Maurice W. Beresford, 'Red Brick and Portland Stone: A Building History', in Studies in the History of a University 1874-1974, by P.H.J.H. Gosden and A.J. Taylor (eds.), (E.J. Arnold & Son Ltd: Leeds, 1975), pp. 133-180.
The records of the Leeds General Cemetery Company were acquired by the University of Leeds when it took over the Company, and kept by the Bursar's Office. They were then all transferred to the Brotherton Library in batches in 1977 and 1978.
A history of the Company was the subject of a thesis for the degree of MPhil at the University of Leeds, submitted by Robert F Fletcher in 1975 [a copy may be consulted in the Brotherton Library]. Fletcher was given access to the records of the Company and his thesis included a provisional and partial list of some of the archives.
A hand list was produced for the collection in March 2000. The records listed mainly covered the period prior to the University obtaining ownership in 1956. The order of items in the hand list was neither strictly chronological nor entirely systematic; some attempt was made to group some files in a similar order to the list produced by Fletcher. The hand list appeared to group the collection into three sections by record format, and separate the business papers from the burial registers:
1. Burial and Associated Registers (MS 421/0-28)
2. Business Papers: Mainly Books and Registers (MS 421/31-103a)
3. Business Papers: Mainly Bundles and Envelopes of Loose Items (MS 421/104-190).
The hand list contains an appendix which shows which files were included in Fletcher's list, and their new reference numbers. An index to the contents of the collection was produced alongside the hand list.
The collection was later added to the Special Collections online catalogue under reference number MS 421, replicating the contents of the hand list. The previous version of the MS 421 catalogue did not include details of the records created and kept by the University relating to the Leeds General Cemetery post-1956. These records have been catalogued and can now be found in sub-collection MS 421/6.
As mentioned in the Biography section, before the cemetery was landscaped and headstones removed, a complete photographic record of the monumental inscriptions was made by the University Bursar. Unfortunately the copy held by the University architects was destroyed by fire in the 1970s, while the set of negatives deposited with the Registrar General in London, in accordance with an agreed interpretation of the relevant clause in the Act, cannot currently be located.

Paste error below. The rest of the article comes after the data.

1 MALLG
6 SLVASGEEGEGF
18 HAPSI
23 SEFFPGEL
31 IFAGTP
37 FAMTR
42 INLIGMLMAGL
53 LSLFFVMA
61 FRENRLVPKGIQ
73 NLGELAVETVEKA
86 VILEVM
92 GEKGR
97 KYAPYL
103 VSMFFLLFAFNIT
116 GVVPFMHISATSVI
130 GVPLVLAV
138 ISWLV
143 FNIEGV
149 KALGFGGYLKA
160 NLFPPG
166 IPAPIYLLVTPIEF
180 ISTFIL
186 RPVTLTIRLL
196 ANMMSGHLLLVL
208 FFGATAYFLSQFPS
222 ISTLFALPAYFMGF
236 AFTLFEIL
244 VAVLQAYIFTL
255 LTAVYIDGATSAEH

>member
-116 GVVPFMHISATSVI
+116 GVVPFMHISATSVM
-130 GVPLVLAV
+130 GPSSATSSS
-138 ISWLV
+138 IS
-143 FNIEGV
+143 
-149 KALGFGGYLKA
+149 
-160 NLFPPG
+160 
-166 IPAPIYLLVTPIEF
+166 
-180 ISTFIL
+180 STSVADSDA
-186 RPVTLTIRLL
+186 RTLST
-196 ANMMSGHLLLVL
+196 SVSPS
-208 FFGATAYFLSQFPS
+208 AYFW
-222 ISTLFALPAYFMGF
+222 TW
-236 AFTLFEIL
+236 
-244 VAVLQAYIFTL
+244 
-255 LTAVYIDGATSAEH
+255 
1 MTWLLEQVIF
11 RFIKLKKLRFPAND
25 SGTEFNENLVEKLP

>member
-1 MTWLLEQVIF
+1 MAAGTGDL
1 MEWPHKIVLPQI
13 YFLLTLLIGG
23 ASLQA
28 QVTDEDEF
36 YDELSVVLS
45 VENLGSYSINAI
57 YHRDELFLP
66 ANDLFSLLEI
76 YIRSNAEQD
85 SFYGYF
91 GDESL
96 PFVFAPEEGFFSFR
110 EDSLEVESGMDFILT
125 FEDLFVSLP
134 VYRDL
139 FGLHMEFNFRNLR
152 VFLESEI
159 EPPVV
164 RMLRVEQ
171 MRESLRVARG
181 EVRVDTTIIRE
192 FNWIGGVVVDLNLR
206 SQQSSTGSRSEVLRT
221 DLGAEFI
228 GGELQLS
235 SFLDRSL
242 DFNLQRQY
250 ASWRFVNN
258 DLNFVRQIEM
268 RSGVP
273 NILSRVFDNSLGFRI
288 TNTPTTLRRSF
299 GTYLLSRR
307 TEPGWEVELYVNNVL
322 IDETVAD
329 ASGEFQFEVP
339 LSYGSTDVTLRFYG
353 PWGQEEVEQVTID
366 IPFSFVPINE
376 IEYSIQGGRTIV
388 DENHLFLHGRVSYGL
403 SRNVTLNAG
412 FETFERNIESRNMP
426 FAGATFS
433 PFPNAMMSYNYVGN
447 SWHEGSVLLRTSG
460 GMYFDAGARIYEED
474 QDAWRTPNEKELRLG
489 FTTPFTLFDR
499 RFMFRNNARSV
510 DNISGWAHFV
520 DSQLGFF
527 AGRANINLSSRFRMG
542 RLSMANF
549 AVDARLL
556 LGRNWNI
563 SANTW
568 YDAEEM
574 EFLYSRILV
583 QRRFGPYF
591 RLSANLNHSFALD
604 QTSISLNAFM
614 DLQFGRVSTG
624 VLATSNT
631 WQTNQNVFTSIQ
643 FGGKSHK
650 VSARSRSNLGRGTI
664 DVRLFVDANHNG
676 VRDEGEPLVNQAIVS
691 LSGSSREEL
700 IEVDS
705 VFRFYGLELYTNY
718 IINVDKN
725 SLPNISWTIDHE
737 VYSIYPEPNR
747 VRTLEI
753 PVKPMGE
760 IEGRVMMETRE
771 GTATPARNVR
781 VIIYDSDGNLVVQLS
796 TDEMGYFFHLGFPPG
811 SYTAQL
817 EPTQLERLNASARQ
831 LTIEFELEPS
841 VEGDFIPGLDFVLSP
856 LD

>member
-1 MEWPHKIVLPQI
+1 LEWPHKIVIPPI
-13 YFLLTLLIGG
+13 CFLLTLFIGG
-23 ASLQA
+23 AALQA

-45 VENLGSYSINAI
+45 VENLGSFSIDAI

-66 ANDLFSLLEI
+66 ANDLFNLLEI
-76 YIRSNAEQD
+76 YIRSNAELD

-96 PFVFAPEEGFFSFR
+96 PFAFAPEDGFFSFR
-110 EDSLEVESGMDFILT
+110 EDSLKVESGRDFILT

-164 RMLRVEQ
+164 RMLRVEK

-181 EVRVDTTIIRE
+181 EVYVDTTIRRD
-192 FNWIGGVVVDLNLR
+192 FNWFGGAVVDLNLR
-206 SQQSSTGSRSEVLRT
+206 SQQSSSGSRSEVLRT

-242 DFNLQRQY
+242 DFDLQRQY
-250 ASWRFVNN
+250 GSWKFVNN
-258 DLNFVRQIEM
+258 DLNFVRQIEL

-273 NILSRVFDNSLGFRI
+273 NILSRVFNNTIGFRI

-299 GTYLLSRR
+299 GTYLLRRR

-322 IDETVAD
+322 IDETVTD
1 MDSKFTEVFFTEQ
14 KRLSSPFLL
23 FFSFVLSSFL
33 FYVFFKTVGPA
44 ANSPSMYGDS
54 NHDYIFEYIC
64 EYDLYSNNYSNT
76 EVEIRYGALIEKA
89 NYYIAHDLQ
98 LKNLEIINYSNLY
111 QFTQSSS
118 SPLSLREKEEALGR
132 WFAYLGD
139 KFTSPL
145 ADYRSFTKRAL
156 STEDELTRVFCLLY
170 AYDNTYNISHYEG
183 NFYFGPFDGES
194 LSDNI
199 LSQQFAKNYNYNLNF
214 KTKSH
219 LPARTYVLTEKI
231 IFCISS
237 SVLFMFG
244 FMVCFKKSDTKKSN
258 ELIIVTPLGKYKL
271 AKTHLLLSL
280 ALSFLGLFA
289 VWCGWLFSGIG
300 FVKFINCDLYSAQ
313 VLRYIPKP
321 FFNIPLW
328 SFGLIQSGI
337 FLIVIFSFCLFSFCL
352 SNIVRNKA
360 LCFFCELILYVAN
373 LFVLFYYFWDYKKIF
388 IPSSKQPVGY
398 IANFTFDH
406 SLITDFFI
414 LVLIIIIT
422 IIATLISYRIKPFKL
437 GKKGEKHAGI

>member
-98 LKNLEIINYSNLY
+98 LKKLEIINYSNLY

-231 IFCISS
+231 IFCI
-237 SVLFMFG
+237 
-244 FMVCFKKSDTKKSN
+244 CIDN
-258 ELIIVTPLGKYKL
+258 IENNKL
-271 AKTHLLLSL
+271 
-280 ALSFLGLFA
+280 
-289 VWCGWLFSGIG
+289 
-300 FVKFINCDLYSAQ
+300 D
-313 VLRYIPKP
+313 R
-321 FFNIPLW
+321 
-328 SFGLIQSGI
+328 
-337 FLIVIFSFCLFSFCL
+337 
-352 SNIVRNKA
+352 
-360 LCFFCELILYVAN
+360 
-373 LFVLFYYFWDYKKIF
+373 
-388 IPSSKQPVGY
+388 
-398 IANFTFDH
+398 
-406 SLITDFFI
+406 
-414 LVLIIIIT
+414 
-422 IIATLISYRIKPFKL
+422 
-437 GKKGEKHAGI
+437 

These records were catalogued as part of the Wellcome Trust-funded Medical Collections Project (2015-2018).
The existing collection reference number of MS 421 has been maintained, however, reference numbers for individual files or items have been changed. Any previous reference numbers have been recorded in the new catalogue entries.
The collection has been organised into five separate sub-collections in order to reflect the main activities or areas of work of the Company during its period of operation. There is a sixth sub-collection for the records created or kept by the Bursar of the University of Leeds relating to the Cemetery. This is to reflect the separate provenance in the files for the records originating from before the University took over the running of the Company.
MS 421/1: Corporate, Administrative and Shareholding
MS 421/2: Property and Legal
MS 421/3: Records of Burial
MS 421/4: Operations
MS 421/5: Finance
MS 421/6: University of Leeds records relating to the Leeds General Cemetery Company Ltd
The original arrangement of papers within individual files has been maintained.
Catalogues of archives are usually arranged in hierarchies - one hierarchy for each collection in the archive. The details on display will be of a record at a particular level of the hierarchy. There may be other records above, below, or alongside this record in the same hierarchy. The full hierarchy is shown below.
Books, manuscripts and archives in Special Collections are usually grouped together in collections. Catalogue records for individual objects link to a collection record, which show the object's context, and associated material.
You can see the full hierarchy under 'In this collection'.
Catalogues of archives are usually arranged in hierarchies - one hierarchy for each collection in the archive. The details on display will be of a record at a particular level of the hierarchy. There may be other records above, below, or alongside this record in the same hierarchy. You can see the full hierarchy under 'In this collection'.